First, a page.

There are a variety of ways these avatars confront the abyss in all of us, and many ways -- some subtle, some obvious -- in which they attempt our redemption through the vibration of the air. Some just stand there with a guitar or at a piano and pour themselves out to us in a literal sense. Others don't ever utter a syllable, choosing to shake our foundations with purely instrumental excursions designed to make us fill in the blanks they are trying to make us see.
There are always a few that try to make us laugh at it all, because they know laughter is just the precise kind of brain chemistry that leaves someone open to be changed. Yet others create elaborate soundscapes laden with overt and hidden meanings, intended as Rosetta Stones to decode their inner orientations and opinions long after they are gone from the scene. There are almost as many ways to do it as there are emotional timbres in the human psychical framework.
You could make the case that the ones that try to emphasize the Fun -- the sense of childlike freedom in singing, dancing, expressing, that they might help return Humanity to a less toxic, more basic state of being -- are the best and the most lasting. Today we mourn exactly that caliber of Artist, that imbued everything they did with that element of ineluctable abandon. Yesterday Maurice White, the founder and mastermind of Earth Wind & Fire, passed away after a long illness at the age of 74. No one will be replacing him anytime in our lifetimes.
This is going to get worse, you know. The unprecedented upswell in human creativity and the concurrent technological revolution that produced the tools for them to enable the most fruitful, amazing era of music and art ever seen in human history has a downside: the seminal, irreplaceable craftspeople who produced such epochal works of beauty are all mortal and they are all starting to leave us, and fast. The Borg-like, corporate ingestion of many of the creative avenues and mechanisms utilized by these heroic folks over the last 40 years has meant there are precious few new giants to replace them when they go. I wish this were different, but it is what it is.
How many children have been conceived to EWF? How many block parties has their music activated? How many concerts, how many records have changed the lives of how many people for the how much better? Putrid, politicianly pimps besotten with false ego-aggrandizement wish that on their best and most productive day their entire lifetimes could have a trillionth of the effect of one September, one That's the Way of the World, one Shining Star.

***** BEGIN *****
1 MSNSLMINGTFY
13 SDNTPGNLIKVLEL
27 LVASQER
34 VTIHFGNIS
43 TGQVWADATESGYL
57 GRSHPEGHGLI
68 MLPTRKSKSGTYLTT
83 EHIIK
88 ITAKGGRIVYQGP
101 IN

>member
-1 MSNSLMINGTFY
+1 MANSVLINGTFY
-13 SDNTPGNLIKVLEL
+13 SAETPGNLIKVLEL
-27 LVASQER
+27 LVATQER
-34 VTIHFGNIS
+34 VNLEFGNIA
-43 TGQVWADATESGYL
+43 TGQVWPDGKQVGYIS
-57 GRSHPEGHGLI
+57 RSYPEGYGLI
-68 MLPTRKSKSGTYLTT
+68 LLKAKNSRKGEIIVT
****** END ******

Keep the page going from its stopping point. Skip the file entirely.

Yes, it's going to get harder... but don't worry, your blogger-taker is here to get you through the grief, until the next superstar passes anyway. Today to honor this man who gave so much to so many, I have expanded my (yes it's limited) skill set to include "how to extract a lossless avi video file from a larger DVD of stuff". This is taken from a bootleg DVD of the old (oh my god it is awesome, maybe the best music TV show of all time) "Soul!" series that aired on PBS from 1969-73 and has never -- not a single damned episode! -- been reissued in any video format. Yes, it's 32 minutes and 11 seconds documenting the very first known appearance of Earth Wind & Fire on television, on January 10, 1973.
Earth Wind & Fire
WNET-TV studios
New York City, NY

01 Power
02 Don't Let Me Be Lonely Tonight
03 untitled bass jam
04 Mom
05 Time Is On Your Side

Total time: 32:11

Maurice White - vocals, kalimba, drums, percussion
Verdine White - bass, percussion, vocals
Philip Bailey - vocals, conga, percussion
Johnny Graham - guitar, trumpet, percussion
Jessica Cleaves - vocals & percussion
Larry Dunn - keyboards, synthesizers, percussion
Ralph Johnson - drums & percussion
Andrew Woolfolk - flute, saxophone, percussion

avi file extracted from an NTSC DVD of a VHS tape of unknown origin

1.20 GB/February 2016 archive link
I got the disc of these "Soul!" episodes at the Ashby Swap Meet in Berkeley many years ago, and it's what circulates until the master surfaces or until PBS manages to get the whole series out, which would make me extremely pleased. Pull it down and get your weekend started on the good foot with an half an hour of exhilarating funk courtesy of EWF: conceived, founded and implemented by Maurice White to bring utmost Joy to you and yours. Because some people know how to spend their limited time down here to the fullest, most inspirational effect, and they aren't the ones wearing the grey suits and waving the paper around like it's real money.--J.
you're a shining star
no matter who you are
shining bright to see
what you can truly be

 12.19.1941 - 2.4.2016